Howe, William Howe, 5th Viscount

Howe, William Howe, 5th Viscount,

1729–1814, English general in the American Revolution; younger brother of Admiral Richard Howe. He took up a military career, and in the last of the French and Indian WarsFrench and Indian Wars,
1689–1763, the name given by American historians to the North American colonial wars between Great Britain and France in the late 17th and the 18th cent.
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 served with distinction at the capture of Louisburg and in the fight for Quebec (1759). He took part in the Havana expedition of 1762. In 1775 he arrived at Boston with British reinforcements for Gen. Thomas Gage, and he was a commander in the battle of Bunker Hill. He was knighted and succeeded (Oct., 1775) Gage as commander in chief in the colonies (the command in Canada being given to Gen. Guy Carleton). In 1776 he withdrew his men from besieged Boston to Halifax, then (May, 1776) went with his brother Richard to Staten Island. After negotiations for a peaceful settlement failed, Howe led his troops in the successful battle of Long Island, captured New York City, and defeated the Continental Army at White Plains. Although he gained control over SE New York and much of New Jersey, Howe missed several opportunities to capture George Washington's army. In 1777 he did not take the part planned for him in the British strategy in the Saratoga campaignSaratoga campaign,
June–Oct., 1777, of the American Revolution. Lord George Germain and John Burgoyne were the chief authors of a plan to end the American Revolution by splitting the colonies along the Hudson River.
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. Instead he launched a successful drive for Philadelphia, defeating Washington in the battle of BrandywineBrandywine, battle of,
in the American Revolution, fought Sept. 11, 1777, along Brandywine Creek. The creek, formed by two small branches in SE Pennsylvania, flows southeast to join, near Wilmington, Del., the Christina River, which empties into the Delaware.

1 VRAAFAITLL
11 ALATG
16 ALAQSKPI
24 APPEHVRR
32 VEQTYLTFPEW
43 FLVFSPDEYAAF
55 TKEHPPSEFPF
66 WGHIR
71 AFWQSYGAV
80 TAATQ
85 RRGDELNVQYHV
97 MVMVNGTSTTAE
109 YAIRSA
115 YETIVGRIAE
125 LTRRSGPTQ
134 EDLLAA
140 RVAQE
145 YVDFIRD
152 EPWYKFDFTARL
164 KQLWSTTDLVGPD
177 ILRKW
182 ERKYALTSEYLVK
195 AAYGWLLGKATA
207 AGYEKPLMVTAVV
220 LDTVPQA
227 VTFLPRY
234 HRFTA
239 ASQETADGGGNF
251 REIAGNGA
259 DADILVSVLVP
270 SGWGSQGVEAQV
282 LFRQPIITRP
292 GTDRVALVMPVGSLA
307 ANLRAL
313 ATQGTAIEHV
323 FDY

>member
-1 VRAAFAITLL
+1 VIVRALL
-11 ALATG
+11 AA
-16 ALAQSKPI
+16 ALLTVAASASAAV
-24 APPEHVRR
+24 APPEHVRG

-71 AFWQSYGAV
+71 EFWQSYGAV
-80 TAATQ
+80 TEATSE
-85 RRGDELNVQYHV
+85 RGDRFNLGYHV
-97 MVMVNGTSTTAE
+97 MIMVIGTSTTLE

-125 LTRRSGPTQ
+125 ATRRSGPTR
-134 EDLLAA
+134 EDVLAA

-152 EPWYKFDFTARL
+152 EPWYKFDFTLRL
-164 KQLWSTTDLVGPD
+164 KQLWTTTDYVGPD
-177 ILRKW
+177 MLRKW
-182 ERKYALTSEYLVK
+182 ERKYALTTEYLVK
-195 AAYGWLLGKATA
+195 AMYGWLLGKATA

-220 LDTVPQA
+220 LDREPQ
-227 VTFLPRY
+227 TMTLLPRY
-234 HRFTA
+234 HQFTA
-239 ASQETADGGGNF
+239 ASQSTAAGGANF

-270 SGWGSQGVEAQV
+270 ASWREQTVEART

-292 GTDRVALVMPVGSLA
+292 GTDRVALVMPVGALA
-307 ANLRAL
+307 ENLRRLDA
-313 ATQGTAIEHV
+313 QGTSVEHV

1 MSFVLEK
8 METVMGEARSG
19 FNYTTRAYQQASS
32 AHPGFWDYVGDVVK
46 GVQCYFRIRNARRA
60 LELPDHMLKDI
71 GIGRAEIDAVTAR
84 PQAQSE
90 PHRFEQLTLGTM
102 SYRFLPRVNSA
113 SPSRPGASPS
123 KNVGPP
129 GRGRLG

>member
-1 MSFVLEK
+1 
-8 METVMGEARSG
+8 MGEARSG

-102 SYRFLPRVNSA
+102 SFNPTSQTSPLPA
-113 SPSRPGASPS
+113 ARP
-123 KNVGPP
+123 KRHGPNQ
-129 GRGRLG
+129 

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. He later repelled an attack on GermantownGermantown,
residential section of NW Philadelphia. Settled by Dutch and Germans in 1683, Germantown became one of the earliest printing and publishing centers in the country.
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 and held his position in Philadelphia, but again, as at New York, he did not wipe out the Continental forces. Charging that he was not properly supported by the home government, he resigned and in 1778 returned to England. His command in America was taken over by Sir Henry ClintonClinton, Sir Henry,
1738?–1795, British general in the American Revolution, b. Newfoundland; son of George Clinton (1686?–1761). He was an officer in the New York militia and then in the Coldstream Guards.
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. On his brother's death in 1799, Howe succeeded to the Irish title, becoming 5th Viscount Howe.


See biography by B. Partridge (1932); T. S. Anderson, The Command of the Howe Brothers during the American Revolution (1936, repr. 1971); I. D. Gruber, The Howe Brothers and the American Revolution (1972).